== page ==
Takayama, also known as Hida-Takayama, is a beautiful city with traditional Japanese old towns preserved from the Edo period. I’ve always had my eyes on this place since I love quaint little towns. It was very exciting to finally visit it.
My trip began when I landed in Tokyo Narita Airport. I took the NEX train to Shinagawa station, then the Shinkansen to Nagoya station. I stayed at Toyoko Inn Nagoya-eki Shinkansen-guchi, which was walking distance from Nagoya Station (I will write more about this great hotel in a later post). After a restful night of sleep, I headed to Takayama from Nagoya Station the next morning via the hourly JR Hida limited express train. It was bit of a long ride (150 mins) but at least it was a direct train. From Takayama station, you can get a map of the town. There’s also an information center with helpful staff, and you can even answer a survey and get free wifi.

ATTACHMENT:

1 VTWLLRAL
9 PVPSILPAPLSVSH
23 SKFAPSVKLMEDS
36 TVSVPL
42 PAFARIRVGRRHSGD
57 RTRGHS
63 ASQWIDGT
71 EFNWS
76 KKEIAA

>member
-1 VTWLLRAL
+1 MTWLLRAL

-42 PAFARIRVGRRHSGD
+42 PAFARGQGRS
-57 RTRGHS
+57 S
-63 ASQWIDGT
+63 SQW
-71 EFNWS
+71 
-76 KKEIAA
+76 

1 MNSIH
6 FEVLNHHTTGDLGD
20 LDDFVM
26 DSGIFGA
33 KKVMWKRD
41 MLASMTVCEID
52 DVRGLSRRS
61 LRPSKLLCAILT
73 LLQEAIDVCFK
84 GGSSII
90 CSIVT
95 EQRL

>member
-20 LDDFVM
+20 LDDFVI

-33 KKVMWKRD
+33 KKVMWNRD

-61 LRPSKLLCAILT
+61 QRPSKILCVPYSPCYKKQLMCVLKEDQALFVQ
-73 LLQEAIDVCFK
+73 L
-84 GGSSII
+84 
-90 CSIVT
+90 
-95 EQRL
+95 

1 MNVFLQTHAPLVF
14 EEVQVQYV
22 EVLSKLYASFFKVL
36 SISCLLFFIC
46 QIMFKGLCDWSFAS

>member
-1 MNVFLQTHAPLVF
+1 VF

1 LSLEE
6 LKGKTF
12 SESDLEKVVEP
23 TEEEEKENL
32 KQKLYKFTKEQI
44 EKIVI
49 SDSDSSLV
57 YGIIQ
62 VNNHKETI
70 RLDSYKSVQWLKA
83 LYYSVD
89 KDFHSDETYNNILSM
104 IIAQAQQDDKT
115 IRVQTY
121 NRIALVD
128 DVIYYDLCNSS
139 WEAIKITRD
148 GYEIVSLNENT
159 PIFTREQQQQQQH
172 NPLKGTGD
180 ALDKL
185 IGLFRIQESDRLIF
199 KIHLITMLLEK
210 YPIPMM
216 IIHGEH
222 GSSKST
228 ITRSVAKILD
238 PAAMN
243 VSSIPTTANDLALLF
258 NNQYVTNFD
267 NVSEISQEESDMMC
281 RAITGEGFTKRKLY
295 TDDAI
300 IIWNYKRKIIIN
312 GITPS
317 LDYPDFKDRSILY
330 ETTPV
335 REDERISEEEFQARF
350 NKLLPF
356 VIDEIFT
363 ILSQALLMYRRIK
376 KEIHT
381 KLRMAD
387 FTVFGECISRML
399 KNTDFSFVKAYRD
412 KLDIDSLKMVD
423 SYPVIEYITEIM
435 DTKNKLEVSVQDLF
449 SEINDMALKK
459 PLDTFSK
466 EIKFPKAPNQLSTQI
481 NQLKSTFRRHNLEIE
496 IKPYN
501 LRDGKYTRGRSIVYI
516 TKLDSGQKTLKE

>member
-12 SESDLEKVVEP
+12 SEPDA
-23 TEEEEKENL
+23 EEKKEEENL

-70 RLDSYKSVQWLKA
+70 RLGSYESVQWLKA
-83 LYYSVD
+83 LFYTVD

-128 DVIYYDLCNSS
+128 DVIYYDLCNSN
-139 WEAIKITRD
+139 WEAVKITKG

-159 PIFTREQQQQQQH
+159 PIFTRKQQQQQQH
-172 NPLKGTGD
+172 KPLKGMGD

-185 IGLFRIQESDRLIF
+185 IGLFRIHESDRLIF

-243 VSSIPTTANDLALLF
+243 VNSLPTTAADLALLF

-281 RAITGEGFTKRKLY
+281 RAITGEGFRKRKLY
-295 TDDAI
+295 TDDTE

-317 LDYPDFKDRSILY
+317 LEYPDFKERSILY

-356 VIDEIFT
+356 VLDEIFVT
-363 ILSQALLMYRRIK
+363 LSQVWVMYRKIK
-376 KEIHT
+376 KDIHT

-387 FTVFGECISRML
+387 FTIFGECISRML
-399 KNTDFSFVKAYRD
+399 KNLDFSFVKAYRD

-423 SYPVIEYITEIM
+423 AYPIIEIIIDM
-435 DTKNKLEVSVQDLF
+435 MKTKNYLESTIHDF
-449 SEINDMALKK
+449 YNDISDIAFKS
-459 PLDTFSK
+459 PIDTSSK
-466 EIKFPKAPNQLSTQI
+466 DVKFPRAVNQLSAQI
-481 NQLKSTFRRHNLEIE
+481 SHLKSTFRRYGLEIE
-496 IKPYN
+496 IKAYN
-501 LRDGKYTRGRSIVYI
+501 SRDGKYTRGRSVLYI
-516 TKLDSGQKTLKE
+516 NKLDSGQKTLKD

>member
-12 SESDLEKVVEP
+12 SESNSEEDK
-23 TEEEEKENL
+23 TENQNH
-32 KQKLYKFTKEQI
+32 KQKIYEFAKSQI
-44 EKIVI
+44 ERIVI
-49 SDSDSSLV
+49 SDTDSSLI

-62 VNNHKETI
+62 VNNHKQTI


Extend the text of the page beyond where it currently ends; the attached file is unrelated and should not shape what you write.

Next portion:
Free wifi at Takayama : http://www.hida.jp/english/practical-guide/wifi
The Old Town is just a short walk from Takayama Station. The buildings and houses on these streets date back to the Edo period (1600-1800’s), especially the Sannomachi Street. This part of the town is not large (seemed smaller than Kyoto’s Ninenzaka, Sannenzaka), but you can still spend quite sometime exploring.
Store that sells hand-made arts and crafts and other house hold items.
A store that sells items made from traditional Japanese cloth.
Resting room inside a cool sake brewery
Sushi made of Hida beef (a famous local wagyu beef). It is lightly blowtorched on the outside. Delicious!
Takayama Jinya. This local landmark served as a government office in the Edo period. It is now open to public as a museum, but one must remove their shoes before going in. Inside the building was spotlessly clean and everything seemed well-looked after.
Overall, beautiful town, and would’ve been even better if there were less people. If you only have 7-10 days in Japan, this is probably not a must-do. However if you have some more time to explore, this is a fantastic place to see buildings from Edo period, shop for souvenir at unique local stores, and try the Hida beef!